Halo Sport Neuropriming Headset This headset stimulates the brain's motor cortex to increase motor unit recruitment and activate muscle fibers to maximize your workout gains.


It looks like a regular pair of travel headphones that you can wear when listening to music during workouts and, fact is, the Halo Sport can function as one. More than streaming music from your phone, though, this headset’s primary function is neurostimulation, triggering responses from the brain that enable athletes to maximize the benefits their body derives from every training session.

Called neuropriming, the process sends pulses of energy to the brain’s motor cortex, which improves the way the brain responds to training. With help from the pulses, the motor cortex is able to send stronger, more synchronous signals to the muscles you’re hitting during each rep, increasing motor unit recruitment and activating more muscle fibers in the process. The result is a measurable gain in strength compared to a similar workout without the added neurostimulation, essentially optimizing every single workout.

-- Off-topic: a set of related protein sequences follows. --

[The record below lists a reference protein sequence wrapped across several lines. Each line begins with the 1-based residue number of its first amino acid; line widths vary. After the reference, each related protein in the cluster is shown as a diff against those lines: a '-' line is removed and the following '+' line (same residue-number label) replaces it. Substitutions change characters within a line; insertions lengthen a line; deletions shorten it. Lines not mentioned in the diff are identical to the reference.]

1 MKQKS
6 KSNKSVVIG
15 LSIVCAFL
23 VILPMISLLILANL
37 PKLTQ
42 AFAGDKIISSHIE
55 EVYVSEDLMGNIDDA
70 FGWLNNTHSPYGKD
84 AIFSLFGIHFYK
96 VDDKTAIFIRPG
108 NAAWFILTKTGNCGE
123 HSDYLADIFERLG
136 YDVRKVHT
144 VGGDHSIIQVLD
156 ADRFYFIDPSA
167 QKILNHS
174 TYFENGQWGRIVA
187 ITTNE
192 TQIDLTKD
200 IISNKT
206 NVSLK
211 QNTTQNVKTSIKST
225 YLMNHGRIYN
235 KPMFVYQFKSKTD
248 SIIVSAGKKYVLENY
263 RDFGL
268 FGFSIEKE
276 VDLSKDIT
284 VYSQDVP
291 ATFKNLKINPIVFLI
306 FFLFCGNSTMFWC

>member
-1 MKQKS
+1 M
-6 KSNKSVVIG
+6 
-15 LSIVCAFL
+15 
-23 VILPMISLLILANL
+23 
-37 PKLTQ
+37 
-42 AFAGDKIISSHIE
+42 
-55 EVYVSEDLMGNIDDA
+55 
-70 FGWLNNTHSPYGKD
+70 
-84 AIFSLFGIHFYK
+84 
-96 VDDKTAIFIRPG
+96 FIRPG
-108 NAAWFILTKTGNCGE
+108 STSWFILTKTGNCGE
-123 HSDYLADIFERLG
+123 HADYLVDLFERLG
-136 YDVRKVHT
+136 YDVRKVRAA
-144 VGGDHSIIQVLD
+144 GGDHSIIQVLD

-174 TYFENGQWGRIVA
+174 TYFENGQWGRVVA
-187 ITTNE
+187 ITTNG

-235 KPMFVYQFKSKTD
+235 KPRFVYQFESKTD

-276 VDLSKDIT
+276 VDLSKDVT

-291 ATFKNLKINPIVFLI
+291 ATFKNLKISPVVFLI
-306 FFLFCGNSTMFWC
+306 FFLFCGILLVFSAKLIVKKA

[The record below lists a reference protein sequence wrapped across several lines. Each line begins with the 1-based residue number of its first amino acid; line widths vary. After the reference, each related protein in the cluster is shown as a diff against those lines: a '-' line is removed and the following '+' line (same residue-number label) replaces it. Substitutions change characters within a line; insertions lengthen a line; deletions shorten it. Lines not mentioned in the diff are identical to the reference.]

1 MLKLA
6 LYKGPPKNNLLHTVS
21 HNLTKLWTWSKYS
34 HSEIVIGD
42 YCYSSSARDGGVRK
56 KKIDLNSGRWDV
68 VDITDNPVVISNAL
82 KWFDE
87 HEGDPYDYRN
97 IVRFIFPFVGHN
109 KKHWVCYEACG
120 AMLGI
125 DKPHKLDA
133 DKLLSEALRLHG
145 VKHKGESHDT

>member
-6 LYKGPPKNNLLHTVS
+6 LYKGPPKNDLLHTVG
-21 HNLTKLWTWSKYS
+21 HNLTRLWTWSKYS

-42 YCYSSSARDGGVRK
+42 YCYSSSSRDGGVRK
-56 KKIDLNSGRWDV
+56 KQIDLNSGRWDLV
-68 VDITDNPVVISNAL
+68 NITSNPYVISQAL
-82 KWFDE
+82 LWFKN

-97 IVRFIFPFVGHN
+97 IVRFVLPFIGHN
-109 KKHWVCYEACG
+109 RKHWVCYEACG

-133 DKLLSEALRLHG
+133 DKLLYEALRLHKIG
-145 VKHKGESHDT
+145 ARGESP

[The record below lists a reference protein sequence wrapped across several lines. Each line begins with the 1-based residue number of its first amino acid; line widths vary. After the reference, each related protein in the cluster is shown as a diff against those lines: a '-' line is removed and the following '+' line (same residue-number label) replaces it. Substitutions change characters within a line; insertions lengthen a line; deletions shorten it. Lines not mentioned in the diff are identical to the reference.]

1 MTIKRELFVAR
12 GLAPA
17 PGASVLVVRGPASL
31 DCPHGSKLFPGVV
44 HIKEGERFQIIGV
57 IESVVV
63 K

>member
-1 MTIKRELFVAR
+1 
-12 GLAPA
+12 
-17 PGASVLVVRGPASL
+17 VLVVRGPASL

Why headphones? According to the outfit, plenty of people wear headphones while working out anyway, so using the Halo Sport won’t disrupt most people’s regular training habits. Like we said, it can stream music over Bluetooth, so you can still listen to music as you normally do during workouts. Even better, they’ve field-tested the tech extensively, working with outfits like the US Ski Team and  US Snowboarding to test the neurostimulation’s effect, which, according to company, can translate to gains of as much as 1.7 times without the accessory. They’ve also designed custom training programs that take advantage of the technology in a variety of areas, including weight training, vertical leap, balance, 40-yard dash, free throws, and more (you can request a demo from the website).


Slated to ship in the fall, the Halo Sport is now available for preorder, priced at $549.

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